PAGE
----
Two learning assistants were singled out by inspectors at the Trosnant Junior School in Havant, Hamps, for their heavy local accents and grammatical inaccuracy, which they said were setting a bad example to pupils.At last! This’ll gladden Steve Shark’s day!
Now the school’s head, Jim Hartley, is to draft in a consultant to help them brush up on the way they speak.Clearly, no cutbacks affecting this school…
Mr Hartley admitted there was a problem with 'Pompey' slang at his school after it was served with a 'notice to improve'. The Ofsted report highlighted that “adults do not always demonstrate grammatical accuracy in speaking and writing. This sets a bad example and limits pupils' progress".You know, I can’t help but think that this is hardly the only school with such a problem….
"This is not denigrating the Pompey accent or dialect - we are all proud of where we come from.This will no doubt come as a shock. As will this:
"I accept however that bad grammar is not acceptable in the classroom which is why we have taken the inspectors' criticisms constructively.
"We will be bringing in a consultant to work with two of our learning assistants to enable them to use the Queen's English in the classroom."
Mr Hartley, who declined to name the assistants in order to protect their identity, said the problem was on a par with other mistakes like bad spelling “that you would expect teachers to correct.”I would indeed expect teachers to correct it, but then, for many years, the policy of ‘not stifling their self-esteem’ has held sway. As we hear from bloggers like Dick Puddlecote and the wonderful Miss Snuffalupagus (who has sadly now closed her enthralling blog).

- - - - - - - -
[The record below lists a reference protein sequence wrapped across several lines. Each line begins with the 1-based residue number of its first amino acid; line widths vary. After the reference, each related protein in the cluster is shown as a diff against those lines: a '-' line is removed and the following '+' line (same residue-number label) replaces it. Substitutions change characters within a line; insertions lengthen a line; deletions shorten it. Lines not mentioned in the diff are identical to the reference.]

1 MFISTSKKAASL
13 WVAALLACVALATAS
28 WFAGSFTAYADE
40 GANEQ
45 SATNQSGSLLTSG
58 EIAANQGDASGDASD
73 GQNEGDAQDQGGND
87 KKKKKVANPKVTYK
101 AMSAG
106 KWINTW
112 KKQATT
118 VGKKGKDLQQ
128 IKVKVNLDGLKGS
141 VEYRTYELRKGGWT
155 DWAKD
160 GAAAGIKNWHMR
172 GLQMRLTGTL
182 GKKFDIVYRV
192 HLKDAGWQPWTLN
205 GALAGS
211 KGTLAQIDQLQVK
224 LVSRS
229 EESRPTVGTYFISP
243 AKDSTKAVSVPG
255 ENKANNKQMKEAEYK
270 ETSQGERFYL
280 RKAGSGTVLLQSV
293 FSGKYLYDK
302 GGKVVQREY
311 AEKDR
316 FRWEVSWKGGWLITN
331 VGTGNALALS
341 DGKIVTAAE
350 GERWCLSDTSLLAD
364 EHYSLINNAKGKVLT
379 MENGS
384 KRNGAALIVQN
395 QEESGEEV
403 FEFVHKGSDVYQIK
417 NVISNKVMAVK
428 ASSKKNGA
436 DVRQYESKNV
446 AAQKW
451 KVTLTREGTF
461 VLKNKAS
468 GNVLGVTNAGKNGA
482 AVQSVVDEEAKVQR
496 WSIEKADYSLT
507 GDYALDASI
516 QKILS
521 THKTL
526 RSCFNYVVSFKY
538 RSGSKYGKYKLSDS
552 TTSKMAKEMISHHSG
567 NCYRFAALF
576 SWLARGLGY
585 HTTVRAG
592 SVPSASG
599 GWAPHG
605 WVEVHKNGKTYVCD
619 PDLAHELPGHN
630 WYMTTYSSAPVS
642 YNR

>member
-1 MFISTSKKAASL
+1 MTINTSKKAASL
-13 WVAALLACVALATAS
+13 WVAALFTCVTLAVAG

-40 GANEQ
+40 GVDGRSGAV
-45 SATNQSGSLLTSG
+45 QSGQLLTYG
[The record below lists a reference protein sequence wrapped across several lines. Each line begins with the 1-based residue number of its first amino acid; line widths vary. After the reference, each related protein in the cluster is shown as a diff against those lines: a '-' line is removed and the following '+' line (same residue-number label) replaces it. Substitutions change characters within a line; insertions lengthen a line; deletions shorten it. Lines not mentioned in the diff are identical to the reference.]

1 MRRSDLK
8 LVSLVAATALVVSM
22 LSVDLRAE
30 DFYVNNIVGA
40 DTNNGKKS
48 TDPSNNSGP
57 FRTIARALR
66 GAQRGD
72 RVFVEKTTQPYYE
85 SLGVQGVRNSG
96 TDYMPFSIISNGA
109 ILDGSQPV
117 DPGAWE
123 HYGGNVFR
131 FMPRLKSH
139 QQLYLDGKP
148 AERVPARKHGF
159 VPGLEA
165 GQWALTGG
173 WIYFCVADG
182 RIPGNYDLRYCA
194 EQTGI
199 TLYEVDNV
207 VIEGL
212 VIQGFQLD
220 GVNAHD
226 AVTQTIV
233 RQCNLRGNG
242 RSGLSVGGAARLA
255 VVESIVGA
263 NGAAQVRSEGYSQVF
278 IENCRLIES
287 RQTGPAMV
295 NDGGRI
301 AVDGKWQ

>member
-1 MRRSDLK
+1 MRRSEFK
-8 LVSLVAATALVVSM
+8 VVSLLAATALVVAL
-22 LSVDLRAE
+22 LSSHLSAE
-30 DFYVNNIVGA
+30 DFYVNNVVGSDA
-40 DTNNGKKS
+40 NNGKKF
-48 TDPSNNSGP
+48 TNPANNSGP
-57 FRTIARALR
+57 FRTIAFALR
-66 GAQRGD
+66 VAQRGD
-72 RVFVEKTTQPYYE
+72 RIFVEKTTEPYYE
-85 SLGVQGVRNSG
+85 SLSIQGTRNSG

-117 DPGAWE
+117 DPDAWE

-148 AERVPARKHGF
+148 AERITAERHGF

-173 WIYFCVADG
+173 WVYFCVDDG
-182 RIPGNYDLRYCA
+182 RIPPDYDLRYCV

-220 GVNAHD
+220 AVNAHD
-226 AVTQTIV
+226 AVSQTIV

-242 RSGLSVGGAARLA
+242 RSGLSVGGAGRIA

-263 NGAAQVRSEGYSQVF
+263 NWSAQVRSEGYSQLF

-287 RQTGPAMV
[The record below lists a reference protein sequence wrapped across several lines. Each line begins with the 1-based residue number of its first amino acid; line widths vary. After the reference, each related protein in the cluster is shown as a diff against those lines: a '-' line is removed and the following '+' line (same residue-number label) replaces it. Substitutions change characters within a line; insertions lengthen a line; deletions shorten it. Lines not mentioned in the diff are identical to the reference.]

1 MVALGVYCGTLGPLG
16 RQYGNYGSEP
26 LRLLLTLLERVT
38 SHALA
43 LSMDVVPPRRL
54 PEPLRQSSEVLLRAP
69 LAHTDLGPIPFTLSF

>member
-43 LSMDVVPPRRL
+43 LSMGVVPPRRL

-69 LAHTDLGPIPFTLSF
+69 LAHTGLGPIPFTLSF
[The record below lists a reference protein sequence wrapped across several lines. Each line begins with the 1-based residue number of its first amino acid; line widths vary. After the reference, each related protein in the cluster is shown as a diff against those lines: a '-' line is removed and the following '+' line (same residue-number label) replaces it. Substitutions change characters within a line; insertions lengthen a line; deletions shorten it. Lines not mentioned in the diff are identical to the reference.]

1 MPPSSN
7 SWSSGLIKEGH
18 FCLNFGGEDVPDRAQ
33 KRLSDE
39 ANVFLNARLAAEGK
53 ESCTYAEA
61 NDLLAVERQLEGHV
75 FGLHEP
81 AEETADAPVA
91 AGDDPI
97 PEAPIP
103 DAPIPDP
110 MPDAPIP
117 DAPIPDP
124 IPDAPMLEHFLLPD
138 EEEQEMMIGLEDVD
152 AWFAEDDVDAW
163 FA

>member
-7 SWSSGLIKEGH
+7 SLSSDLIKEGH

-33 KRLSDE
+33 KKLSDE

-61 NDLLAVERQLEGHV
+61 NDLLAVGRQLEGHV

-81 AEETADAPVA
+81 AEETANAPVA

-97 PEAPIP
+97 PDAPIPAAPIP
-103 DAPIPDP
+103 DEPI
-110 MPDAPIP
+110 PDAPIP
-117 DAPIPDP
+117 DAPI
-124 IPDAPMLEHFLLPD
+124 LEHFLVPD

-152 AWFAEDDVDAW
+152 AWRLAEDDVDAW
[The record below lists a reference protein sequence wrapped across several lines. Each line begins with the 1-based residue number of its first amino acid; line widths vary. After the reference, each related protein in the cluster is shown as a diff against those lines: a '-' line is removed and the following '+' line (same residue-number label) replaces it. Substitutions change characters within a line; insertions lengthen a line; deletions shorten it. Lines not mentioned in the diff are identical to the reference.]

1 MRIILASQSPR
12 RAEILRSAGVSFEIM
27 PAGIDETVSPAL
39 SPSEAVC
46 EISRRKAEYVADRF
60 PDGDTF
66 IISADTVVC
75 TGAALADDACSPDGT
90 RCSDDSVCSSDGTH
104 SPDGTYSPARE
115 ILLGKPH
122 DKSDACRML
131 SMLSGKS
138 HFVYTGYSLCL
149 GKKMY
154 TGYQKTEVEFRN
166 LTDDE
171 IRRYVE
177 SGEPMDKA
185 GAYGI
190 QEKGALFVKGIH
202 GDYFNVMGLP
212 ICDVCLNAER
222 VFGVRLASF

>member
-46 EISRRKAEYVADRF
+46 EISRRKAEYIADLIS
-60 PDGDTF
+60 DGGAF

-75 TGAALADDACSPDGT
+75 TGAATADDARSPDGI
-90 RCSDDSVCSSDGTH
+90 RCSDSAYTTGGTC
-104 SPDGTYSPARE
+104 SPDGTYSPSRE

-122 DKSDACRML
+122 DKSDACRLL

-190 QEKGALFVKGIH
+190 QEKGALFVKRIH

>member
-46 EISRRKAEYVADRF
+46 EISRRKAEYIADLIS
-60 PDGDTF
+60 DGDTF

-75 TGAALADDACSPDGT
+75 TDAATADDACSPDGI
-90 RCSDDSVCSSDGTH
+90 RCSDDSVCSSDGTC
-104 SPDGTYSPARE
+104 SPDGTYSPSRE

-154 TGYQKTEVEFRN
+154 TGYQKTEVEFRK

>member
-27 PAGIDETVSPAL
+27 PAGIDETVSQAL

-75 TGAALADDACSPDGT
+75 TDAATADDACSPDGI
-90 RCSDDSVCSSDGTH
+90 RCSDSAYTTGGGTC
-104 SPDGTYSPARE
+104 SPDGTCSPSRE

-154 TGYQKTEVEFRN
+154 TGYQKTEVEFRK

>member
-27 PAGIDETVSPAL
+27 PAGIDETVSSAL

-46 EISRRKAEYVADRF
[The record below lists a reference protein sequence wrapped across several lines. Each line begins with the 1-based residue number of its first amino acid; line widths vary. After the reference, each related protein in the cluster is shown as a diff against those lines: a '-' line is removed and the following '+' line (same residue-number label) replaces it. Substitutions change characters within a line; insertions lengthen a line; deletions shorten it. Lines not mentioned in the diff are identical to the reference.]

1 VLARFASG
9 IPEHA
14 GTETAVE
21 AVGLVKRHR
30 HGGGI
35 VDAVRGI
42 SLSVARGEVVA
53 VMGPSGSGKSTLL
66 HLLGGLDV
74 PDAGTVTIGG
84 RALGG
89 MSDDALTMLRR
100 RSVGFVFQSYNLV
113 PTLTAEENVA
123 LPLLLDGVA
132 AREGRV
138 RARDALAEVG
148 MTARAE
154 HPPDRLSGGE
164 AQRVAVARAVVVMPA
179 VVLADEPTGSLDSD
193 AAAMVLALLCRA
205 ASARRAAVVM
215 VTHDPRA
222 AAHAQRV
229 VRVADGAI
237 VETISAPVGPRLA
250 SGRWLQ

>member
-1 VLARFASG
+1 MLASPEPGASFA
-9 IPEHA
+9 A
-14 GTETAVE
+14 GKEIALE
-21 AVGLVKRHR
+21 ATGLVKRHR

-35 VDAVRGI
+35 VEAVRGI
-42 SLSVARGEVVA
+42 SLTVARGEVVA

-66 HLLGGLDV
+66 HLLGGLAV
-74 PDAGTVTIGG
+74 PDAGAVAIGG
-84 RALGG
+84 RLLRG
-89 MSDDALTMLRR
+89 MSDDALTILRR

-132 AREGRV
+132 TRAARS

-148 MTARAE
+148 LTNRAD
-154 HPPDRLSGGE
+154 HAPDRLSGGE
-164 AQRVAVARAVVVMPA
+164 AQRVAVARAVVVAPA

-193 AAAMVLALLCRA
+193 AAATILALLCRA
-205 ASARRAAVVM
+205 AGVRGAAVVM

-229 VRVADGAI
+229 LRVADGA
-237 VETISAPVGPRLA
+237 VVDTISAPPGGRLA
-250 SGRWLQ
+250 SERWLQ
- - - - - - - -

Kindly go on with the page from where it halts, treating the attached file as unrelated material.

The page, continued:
So forgive me for being sceptical…
He said: “A lot of our children come from Portsmouth and have a Portsmouth accent.But we can allow them to say things like ‘innit?’ and ‘aks’..?
"But we need to be able to hear it for ourselves to help them. We can't let them say things like 'I likes football'.
Because certainly, no-one’s ever bothered to pick up any of the schoolchildren I’ve ever been unfortunate enough to come across on my morning commute. So I wonder why?
Is the Pompey accent and slang somehow more offensive, or could there be some other reason?
Other reasons Julia including social engineering. How teachers or even classroom assistants with poor spoken and/or written English skills were ever employed in a school beats me. Yet we're continually told what a high standard of education we provide.
Is the Pompey accent and slang somehow more offensive...
I reckon that depends on whether you're from Southampton :-)
O/T - any idea what is up with Al Jahom?
@WoaR: there was some Twittertalk about blog problems yesterday - I expect he'll soon have it sorted.
What we now need is the case of this recommendation being made against a black, Chinese lesbian with a speech-impediment. Under Horriet's Law this would be a criminal matter. Why is my BCL entitled to diversity and a denizen of Portsmouth not?